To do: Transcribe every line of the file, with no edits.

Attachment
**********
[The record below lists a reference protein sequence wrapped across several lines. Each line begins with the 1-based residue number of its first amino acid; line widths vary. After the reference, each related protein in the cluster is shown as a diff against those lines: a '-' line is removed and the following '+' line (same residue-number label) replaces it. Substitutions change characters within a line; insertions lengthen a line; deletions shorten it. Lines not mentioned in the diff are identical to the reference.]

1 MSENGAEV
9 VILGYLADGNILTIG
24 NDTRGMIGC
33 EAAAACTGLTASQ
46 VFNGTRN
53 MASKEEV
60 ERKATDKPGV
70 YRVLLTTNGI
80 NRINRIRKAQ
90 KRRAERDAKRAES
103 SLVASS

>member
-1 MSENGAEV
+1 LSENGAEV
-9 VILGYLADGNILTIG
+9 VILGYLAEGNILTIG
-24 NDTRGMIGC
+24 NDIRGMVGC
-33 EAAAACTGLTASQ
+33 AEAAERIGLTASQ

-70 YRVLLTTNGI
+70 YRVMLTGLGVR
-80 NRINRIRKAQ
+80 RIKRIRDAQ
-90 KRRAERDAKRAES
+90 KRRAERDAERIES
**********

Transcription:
[The record below lists a reference protein sequence wrapped across several lines. Each line begins with the 1-based residue number of its first amino acid; line widths vary. After the reference, each related protein in the cluster is shown as a diff against those lines: a '-' line is removed and the following '+' line (same residue-number label) replaces it. Substitutions change characters within a line; insertions lengthen a line; deletions shorten it. Lines not mentioned in the diff are identical to the reference.]

1 MSENGAEV
9 VILGYLADGNILTIG
24 NDTRGMIGC
33 EAAAACTGLTASQ
46 VFNGTRN
53 MASKEEV
60 ERKATDKPGV
70 YRVLLTTNGI
80 NRINRIRKAQ
90 KRRAERDAKRAES
103 SLVASS

>member
-1 MSENGAEV
+1 LSENGAEV
-9 VILGYLADGNILTIG
+9 VILGYLAEGNILTIG
-24 NDTRGMIGC
+24 NDIRGMVGC
-33 EAAAACTGLTASQ
+33 AEAAERIGLTASQ

-70 YRVLLTTNGI
+70 YRVMLTGLGVR
-80 NRINRIRKAQ
+80 RIKRIRDAQ
-90 KRRAERDAKRAES
+90 KRRAERDAERIES